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Please help regarding running



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UNIDENT
Posts: 33,498
3/20/13 1:27 P

Just be aware that "feeling as difficult" is nothing to do with HR.

Many members have reported their confusion at things that "feel more difficult" resulting in a lower HR than things that felt easier.

How it feels is more a result of our conditioning to that particular movement type than our heart rate.

I doubt you'd need to ensure it stays below any particular number. Just try not to push yourself too hard, especially if you felt that you were the times that you experienced the problems.



BBENNETT
SparkPoints: (81,871)
Fitness Minutes: (49,401)
Posts: 4,689
3/20/13 12:09 P

I have been cleared by 3 doctors now, including one specialist. I did not say that 118 to 159 was an appropriate range. That is what my heart rate monitor said I worked out at. My point was that 159 was too high, yet didn't feel as difficult as workouts I've done where I had problems. Therefore, it was probably higher then. According to Curves, the appropriate range for women at age 40 is between 126 and 153, or 70 to 85% of maximum. My plan is to wear my heart rate monitor during future workouts and make sure that my heart rate doesn't exceed 153. It makes sense to me.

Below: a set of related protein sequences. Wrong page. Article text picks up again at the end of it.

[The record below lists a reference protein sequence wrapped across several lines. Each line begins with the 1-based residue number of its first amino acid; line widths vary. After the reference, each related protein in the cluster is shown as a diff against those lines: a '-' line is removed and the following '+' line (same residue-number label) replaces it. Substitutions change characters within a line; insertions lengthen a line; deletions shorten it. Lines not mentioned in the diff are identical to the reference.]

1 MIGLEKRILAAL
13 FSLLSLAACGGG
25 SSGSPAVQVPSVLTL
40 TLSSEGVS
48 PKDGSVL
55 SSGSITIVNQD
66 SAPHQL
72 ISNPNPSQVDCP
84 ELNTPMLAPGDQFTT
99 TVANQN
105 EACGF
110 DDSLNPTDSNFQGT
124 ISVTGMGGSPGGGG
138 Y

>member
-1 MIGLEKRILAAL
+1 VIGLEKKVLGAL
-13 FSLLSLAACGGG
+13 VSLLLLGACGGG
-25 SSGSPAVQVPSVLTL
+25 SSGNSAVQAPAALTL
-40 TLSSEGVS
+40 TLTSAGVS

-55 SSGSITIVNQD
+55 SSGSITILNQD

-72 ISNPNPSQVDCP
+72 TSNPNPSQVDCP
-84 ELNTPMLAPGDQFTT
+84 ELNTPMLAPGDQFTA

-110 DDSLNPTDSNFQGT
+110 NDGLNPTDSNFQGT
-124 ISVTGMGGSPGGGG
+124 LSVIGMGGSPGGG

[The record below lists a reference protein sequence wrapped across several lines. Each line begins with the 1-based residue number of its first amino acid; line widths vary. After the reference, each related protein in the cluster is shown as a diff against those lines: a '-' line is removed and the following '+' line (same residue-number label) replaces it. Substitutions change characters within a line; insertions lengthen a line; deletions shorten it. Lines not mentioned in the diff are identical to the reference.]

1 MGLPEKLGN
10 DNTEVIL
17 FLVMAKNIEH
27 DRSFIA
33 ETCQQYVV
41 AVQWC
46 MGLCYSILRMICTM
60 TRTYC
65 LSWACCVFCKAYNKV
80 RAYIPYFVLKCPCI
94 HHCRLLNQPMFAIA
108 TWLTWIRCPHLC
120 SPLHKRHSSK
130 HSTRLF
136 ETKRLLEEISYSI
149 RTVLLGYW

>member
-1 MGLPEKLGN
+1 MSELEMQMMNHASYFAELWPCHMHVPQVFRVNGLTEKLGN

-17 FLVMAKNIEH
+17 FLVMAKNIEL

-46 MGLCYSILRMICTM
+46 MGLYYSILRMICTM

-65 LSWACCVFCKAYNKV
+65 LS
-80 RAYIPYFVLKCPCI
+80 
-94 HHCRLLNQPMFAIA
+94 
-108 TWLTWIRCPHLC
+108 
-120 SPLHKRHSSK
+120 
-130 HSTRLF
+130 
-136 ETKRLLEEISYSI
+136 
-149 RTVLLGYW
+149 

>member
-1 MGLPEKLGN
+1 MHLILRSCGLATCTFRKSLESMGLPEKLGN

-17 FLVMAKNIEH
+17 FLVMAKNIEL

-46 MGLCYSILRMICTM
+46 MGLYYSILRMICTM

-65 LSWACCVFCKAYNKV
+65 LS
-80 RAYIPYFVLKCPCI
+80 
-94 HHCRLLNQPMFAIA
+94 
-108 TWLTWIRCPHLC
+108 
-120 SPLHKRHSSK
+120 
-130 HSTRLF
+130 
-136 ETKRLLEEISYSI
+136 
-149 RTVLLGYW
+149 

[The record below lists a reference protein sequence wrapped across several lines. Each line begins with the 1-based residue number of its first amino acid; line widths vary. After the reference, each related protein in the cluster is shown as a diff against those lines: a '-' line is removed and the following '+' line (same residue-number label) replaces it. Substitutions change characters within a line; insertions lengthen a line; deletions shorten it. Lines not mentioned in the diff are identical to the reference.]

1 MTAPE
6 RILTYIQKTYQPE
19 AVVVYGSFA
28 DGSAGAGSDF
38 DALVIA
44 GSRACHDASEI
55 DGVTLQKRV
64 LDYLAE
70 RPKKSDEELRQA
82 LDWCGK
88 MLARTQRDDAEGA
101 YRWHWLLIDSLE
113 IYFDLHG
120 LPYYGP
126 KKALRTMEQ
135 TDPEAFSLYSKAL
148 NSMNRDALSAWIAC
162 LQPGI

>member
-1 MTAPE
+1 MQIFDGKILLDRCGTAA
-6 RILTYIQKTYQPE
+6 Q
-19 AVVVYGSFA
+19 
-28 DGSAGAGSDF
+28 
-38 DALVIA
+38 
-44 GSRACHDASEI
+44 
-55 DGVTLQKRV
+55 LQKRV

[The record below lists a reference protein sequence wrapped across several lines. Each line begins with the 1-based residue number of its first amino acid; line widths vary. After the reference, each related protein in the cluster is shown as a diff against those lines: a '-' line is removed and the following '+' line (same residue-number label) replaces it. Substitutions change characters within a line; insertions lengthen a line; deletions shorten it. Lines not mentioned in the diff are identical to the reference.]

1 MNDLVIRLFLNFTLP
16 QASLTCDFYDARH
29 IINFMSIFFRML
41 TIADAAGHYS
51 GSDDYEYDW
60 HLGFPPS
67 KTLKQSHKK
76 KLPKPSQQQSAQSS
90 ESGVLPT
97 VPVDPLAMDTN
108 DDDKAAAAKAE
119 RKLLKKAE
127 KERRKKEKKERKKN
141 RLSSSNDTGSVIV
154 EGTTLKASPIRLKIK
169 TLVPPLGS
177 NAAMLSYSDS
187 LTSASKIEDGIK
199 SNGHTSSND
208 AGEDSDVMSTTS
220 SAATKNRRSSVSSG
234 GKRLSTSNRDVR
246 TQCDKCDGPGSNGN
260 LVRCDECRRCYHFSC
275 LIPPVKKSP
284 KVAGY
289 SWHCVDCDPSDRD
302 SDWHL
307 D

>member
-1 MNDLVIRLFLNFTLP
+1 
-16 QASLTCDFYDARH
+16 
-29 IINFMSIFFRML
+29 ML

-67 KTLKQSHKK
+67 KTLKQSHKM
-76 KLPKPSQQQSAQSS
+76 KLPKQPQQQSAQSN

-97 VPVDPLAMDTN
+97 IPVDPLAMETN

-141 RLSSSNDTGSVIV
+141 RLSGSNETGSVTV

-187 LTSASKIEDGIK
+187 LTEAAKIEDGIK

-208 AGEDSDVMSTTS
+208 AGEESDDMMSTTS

SIMPLELIFE2
Posts: 698
3/19/13 10:48 P

You really, really need to go back to your doctor, as others have suggested. How did you determine that 118 to 159 is your appropriate range? On what basis have you established that 159 is your max? You are merely guessing that you were higher than 159 those other times. You have no basis other than you felt bad.

You will "make sure I stay within a safe zone." How are you qualified to determine what that is? I'm not trying to be mean here, but there is no logical basis for what you have written. Being "lightheaded, dizzy, nauseous, and felt like I was going to pass out" while doing cardio is NOT normal. See a different specialist and demand that an answer is found. All too often, women are not treated the same as men when it comes to such issues.



BBENNETT
SparkPoints: (81,871)
Fitness Minutes: (49,401)
Posts: 4,689
3/19/13 3:03 P